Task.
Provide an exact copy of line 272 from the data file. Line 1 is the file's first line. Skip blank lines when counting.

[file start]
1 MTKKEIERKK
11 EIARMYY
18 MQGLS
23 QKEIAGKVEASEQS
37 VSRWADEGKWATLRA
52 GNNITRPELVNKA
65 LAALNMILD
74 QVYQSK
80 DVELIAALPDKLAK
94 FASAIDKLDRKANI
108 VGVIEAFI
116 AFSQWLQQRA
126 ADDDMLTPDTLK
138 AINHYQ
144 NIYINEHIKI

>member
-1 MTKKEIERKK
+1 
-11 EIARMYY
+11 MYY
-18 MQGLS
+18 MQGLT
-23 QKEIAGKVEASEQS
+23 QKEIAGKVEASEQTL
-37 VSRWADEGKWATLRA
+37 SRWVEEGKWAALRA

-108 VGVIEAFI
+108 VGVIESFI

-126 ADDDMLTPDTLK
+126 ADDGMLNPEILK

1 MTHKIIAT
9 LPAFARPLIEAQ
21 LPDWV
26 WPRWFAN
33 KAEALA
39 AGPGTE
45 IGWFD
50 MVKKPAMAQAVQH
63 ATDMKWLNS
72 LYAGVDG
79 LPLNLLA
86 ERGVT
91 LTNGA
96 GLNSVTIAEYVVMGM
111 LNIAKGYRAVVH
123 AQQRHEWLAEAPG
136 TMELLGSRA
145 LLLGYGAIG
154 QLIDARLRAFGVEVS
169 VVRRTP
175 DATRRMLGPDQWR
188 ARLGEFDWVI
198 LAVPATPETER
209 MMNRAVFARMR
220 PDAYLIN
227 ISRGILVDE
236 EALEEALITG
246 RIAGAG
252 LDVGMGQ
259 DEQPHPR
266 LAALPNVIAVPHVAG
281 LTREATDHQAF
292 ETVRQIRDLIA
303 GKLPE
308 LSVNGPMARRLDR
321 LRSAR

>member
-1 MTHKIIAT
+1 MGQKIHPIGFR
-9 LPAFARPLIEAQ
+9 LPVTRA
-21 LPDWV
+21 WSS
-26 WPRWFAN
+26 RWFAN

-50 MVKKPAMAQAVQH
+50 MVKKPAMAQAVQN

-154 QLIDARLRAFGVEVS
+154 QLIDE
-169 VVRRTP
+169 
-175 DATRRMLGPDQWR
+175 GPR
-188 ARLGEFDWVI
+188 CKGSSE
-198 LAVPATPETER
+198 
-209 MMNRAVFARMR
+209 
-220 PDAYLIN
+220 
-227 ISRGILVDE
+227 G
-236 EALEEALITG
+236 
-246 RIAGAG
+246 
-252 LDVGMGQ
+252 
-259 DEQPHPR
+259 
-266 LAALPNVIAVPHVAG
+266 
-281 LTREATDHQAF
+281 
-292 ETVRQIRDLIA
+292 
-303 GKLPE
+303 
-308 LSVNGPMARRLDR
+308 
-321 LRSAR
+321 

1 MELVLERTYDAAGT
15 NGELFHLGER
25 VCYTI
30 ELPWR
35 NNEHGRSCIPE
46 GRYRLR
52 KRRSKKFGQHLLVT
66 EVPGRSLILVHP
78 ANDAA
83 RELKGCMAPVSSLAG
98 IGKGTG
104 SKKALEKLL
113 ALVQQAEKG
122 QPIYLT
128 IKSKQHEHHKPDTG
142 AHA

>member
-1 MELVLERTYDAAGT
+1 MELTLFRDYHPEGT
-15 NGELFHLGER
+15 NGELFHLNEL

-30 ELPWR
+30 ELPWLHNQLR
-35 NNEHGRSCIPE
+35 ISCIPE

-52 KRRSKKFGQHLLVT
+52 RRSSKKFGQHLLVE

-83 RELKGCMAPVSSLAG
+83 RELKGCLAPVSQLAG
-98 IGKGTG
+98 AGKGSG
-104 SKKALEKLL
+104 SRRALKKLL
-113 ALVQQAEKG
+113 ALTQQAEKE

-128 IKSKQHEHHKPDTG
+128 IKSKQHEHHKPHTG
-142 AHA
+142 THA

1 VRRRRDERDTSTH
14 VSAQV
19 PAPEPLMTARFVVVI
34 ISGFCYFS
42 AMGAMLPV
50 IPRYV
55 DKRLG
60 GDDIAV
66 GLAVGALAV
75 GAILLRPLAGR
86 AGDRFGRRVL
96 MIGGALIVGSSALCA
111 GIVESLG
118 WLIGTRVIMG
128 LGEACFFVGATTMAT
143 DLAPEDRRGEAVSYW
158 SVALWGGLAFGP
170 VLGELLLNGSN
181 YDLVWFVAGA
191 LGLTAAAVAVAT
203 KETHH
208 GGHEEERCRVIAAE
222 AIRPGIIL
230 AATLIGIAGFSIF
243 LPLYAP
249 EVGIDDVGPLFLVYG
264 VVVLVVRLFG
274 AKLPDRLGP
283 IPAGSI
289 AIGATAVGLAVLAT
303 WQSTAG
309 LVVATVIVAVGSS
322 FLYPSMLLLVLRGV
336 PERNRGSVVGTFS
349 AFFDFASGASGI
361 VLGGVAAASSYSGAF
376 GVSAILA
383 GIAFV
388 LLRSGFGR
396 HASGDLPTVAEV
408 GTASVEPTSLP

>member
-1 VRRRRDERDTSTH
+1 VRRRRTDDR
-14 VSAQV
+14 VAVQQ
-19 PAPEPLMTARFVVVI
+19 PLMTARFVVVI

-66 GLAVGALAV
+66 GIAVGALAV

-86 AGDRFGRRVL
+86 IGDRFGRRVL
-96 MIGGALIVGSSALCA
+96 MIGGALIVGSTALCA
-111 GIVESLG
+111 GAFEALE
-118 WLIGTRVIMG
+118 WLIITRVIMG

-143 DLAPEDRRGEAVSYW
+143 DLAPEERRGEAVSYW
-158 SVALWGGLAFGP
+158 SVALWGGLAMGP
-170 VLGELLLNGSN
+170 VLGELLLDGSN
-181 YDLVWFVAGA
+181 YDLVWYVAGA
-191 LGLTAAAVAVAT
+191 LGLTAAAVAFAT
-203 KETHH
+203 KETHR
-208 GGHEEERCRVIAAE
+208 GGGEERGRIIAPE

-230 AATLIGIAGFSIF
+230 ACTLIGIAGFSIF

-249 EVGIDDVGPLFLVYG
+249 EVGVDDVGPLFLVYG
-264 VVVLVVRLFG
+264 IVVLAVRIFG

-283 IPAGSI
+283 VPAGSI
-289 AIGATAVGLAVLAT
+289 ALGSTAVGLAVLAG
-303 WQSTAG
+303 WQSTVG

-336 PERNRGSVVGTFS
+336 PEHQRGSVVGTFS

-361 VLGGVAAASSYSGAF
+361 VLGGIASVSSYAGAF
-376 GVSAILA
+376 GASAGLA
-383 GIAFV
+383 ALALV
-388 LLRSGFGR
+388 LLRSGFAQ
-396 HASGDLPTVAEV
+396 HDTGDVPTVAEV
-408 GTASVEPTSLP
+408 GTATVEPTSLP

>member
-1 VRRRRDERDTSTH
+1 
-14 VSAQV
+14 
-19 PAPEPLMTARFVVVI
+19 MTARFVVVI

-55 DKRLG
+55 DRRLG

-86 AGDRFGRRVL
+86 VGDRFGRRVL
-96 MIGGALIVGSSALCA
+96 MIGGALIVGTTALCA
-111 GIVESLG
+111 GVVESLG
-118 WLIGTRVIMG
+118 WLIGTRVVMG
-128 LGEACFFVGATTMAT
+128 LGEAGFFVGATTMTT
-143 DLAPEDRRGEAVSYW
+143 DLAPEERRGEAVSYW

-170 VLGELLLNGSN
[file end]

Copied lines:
-170 VLGELLLNGSN